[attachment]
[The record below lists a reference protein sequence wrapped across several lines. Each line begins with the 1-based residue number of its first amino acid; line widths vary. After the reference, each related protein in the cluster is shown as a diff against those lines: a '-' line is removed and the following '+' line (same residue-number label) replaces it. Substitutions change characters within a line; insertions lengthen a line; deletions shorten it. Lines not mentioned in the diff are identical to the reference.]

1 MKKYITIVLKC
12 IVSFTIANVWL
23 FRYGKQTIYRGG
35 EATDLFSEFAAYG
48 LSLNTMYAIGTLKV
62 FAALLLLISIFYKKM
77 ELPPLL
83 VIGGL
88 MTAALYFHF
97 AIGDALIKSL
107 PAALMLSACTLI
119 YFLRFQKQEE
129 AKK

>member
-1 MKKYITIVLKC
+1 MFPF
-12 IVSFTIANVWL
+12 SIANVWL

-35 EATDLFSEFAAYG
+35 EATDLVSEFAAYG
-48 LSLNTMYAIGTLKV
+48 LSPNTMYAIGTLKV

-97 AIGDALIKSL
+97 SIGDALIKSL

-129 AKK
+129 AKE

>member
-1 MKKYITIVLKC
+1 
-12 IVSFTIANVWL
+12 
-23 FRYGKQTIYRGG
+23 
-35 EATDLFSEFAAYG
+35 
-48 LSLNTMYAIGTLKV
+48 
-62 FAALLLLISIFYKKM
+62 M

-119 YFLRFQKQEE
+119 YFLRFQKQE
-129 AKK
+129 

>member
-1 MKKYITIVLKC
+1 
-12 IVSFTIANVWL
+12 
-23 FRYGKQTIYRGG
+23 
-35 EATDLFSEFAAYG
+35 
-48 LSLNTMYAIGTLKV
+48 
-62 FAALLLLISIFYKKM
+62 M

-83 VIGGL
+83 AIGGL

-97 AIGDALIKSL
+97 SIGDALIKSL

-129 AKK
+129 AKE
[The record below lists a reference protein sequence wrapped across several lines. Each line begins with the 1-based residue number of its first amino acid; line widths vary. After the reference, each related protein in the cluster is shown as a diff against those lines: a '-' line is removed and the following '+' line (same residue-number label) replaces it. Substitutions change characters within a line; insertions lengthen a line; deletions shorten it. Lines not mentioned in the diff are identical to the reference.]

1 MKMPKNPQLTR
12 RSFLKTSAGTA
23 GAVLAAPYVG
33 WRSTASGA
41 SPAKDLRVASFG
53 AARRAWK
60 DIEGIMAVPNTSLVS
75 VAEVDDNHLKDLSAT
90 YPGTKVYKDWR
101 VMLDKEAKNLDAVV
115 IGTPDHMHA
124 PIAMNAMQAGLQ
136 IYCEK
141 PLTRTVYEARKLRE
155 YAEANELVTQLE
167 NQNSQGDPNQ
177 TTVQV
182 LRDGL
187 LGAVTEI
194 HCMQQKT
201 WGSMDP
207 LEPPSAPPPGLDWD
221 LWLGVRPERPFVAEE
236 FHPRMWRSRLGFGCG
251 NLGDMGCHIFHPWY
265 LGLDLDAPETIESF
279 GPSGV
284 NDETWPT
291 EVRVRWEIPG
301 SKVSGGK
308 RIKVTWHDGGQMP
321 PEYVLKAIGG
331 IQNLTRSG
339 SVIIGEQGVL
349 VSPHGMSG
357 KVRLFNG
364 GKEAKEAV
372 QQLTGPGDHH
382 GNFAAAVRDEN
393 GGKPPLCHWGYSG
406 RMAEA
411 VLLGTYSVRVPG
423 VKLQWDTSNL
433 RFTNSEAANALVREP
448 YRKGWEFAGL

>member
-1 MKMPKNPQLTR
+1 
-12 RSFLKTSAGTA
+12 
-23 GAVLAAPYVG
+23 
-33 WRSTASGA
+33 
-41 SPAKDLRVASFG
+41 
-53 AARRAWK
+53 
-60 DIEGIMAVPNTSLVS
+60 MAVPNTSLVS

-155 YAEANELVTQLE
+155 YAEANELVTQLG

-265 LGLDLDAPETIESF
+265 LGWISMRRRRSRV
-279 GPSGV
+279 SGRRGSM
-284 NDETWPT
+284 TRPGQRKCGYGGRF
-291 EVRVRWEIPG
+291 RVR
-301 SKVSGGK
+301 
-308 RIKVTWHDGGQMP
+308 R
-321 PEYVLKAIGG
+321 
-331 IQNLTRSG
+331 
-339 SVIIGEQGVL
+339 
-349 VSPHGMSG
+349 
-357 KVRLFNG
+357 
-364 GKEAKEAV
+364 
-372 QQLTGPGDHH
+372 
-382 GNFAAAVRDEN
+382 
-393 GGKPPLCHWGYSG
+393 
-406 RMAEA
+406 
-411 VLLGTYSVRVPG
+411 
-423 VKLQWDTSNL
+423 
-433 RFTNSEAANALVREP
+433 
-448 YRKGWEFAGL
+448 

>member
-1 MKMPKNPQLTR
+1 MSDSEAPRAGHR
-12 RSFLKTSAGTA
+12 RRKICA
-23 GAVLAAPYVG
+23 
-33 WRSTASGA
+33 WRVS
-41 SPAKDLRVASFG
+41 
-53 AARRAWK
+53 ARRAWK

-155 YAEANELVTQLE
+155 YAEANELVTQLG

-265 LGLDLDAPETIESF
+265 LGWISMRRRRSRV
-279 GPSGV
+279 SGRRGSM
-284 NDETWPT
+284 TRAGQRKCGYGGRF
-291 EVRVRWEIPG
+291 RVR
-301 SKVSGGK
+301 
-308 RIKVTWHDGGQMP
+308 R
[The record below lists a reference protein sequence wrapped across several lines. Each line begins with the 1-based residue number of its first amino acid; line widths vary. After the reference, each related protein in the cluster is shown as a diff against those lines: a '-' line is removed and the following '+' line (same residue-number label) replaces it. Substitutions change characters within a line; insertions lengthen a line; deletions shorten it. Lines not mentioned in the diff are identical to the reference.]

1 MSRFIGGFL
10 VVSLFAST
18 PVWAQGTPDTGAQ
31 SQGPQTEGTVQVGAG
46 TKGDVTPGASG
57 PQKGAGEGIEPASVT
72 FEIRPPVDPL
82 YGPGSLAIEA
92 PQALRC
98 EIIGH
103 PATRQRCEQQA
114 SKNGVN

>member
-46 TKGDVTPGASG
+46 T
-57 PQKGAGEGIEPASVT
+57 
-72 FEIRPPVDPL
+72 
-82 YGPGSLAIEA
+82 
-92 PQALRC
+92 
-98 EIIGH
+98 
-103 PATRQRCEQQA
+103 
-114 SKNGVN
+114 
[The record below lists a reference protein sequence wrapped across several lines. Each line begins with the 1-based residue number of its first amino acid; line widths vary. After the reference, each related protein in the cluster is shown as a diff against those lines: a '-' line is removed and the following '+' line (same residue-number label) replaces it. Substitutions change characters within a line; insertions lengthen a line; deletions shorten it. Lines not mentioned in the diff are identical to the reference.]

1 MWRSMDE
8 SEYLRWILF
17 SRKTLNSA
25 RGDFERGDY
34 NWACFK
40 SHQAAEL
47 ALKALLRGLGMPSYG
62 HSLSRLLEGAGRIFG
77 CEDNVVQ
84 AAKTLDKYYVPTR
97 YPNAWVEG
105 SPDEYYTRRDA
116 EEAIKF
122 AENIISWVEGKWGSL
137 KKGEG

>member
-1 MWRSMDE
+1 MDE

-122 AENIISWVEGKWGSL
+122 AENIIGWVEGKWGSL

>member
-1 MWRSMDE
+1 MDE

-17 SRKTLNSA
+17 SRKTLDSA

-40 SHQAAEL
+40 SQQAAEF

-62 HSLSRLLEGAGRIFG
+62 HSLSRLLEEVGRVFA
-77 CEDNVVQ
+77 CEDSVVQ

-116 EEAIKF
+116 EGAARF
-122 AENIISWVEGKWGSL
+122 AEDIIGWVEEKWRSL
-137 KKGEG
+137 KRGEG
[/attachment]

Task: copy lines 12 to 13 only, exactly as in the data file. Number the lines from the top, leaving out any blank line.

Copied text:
107 PAALMLSACTLI
119 YFLRFQKQEE